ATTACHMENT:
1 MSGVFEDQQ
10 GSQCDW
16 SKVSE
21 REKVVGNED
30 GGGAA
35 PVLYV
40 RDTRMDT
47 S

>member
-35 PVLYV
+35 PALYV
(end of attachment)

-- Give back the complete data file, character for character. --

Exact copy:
1 MSGVFEDQQ
10 GSQCDW
16 SKVSE
21 REKVVGNED
30 GGGAA
35 PVLYV
40 RDTRMDT
47 S

>member
-35 PVLYV
+35 PALYV